Sleepless in Stillman

Holly Mascolo

In 2013, I used to wish it was 2017. I would climb into my bottom bunk in Stillman and curl up on my black-and-white sheets, daydreaming about graduation. I would imagine a black robe and a diploma passed between hands and wish that I could be in that moment. Then I would think about my family at home and how uncomfortable I was at Colgate, and I would lay there in a sleepless state, holding onto my pillow and my sadness. Caught up in my desire to be somewhere else, I found it impossible to enjoy the place and the people around me. Sort of pathetic, but mostly true.

I thought that keeping busy would be the solution. Wrapping myself up in my readings, editing and re-editing my papers and keeping myself hyper-scheduled, I found my seat at Case and allowed myself to become a fixture at the library. I followed a script that was written in the syllabus so that I could try to be a part of the “college experience,” at least academically. I did what I was supposed to do and, because of that, I told myself that my time here was worth it. Or, at least would be worth it.

At the start of this semester, one of my professors posed a question to our class, which is made up of all second-semester seniors: “What makes you get out of bed in the morning?” I thought about this question for the rest of class… and have since thought about it for the rest of the semester.

I always joke with one of my friends that I have an existential crisis after nearly all of my classes with this professor, but this time it felt like more than a joke. Why do I get out of bed in the morning? Scarily, I did not have an answer right away, but it didn’t seem as though the other students around me did either. Maybe I get up because I have a 9:20 class. Or, maybe I get up because I know that I have pressing deadlines or some other responsibility to attend to and think that if I do everything “right” in this moment, I will eventually find a good job so I can start doing something that I love. Maybe I’ve bought into that argument.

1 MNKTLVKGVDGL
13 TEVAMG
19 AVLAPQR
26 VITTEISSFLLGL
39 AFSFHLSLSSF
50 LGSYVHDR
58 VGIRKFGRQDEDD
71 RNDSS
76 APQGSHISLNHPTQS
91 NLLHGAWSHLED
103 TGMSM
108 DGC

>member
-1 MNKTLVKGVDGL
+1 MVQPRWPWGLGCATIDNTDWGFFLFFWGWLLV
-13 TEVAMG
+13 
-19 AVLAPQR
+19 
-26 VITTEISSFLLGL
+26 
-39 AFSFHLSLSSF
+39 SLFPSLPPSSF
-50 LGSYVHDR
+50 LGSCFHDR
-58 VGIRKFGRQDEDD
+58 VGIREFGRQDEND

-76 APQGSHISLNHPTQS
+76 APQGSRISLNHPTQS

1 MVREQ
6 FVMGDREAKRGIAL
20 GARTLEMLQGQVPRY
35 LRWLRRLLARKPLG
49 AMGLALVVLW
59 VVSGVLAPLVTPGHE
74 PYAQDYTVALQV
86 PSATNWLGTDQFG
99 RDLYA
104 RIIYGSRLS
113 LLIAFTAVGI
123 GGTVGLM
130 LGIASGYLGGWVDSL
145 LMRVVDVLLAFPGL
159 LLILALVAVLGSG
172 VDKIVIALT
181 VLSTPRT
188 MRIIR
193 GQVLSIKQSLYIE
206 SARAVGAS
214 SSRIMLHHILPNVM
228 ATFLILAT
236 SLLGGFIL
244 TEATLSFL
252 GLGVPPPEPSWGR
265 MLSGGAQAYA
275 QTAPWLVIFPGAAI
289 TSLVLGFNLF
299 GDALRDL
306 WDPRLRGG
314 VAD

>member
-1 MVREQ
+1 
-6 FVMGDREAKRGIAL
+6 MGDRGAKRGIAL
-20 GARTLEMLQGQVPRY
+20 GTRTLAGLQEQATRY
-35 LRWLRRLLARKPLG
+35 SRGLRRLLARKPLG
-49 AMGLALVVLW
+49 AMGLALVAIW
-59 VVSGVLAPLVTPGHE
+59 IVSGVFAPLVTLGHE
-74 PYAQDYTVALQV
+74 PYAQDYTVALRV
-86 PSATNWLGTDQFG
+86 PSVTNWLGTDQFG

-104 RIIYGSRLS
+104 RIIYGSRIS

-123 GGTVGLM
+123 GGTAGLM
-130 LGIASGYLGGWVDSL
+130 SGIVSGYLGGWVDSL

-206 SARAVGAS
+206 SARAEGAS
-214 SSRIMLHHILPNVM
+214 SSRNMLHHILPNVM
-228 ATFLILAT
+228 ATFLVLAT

Or, maybe it’s because of something entirely different. Maybe it’s because – when I wake up in the morning – I know that the day will be filled with both mundane and unexpected things. Maybe it’s because I live for those random times I find myself dancing delusionally around the living room after a long night at layout while one of my roommates raps to Eminem, or riding in the car to Price Chopper to pick up groceries with friends at 1 a.m. Maybe it’s the prospect of seeing a familiar face at the library, or coming home to a cake from my friends when they know I’ve had a rough day. It could be the possibility that my day will end with me blasting “Love on the Brain” in the car or drinking margaritas out of reusable coffee cups. It could also be the thought that the day will involve venting to my parents on the phone, laughing with my friends as they try to teach me how to “hug better,” seeing my sister’s admirably crazy Instagram posts, getting iced coffee with my mentee, hearing a classmate thank me for helping them understand something, rethinking my entire Colgate experience after an educational studies class, driving for four hours with someone I realized I knew little about, studying outside in the sun or experiencing a runner’s high after jogging for a few miles (okay, more like one mile). Maybe it’s these unscheduled, unpredictable moments that get me through the day.

And maybe it’s these moments that made me get up from my bed in Stillman in 2013. And up again in 2014, 2015 and 2016. Maybe these moments have brought me to the precipice of a moment I once dreamed of getting to and now feel is approaching a bit too rapidly.

I don’t know if these are the moments that I wake up for because most of the time I don’t think about how significant they are until they are long gone. I certainly didn’t appreciate moments like these during my first year at Colgate. However, I think waking up in the morning has something to do with possibility – it is the memory of past moments and the hope that a version of them will happen again that gets me up in the morning now and subsequently pulls me through the day.

I have slowly come to value these memories as parts of my Colgate experience – or, rather, as the most valuable parts of my Colgate experience. Learning to value these moments has been a four-year process. If I gained nothing else in my time here, this belief – this “lesson,” if you will –  in the possibility of future unplanned encounters during seemingly small moments has made the experience worth it.

However, I do not want to romanticize my Colgate experience, as I tend to romanticize everything. It’s been messy. It’s possible it would be enough for me to do it all over again if I knew I would leave with this lesson, but I don’t know. Maybe it wouldn’t. I do know that it’s now 2017, and I don’t know how to feel about that.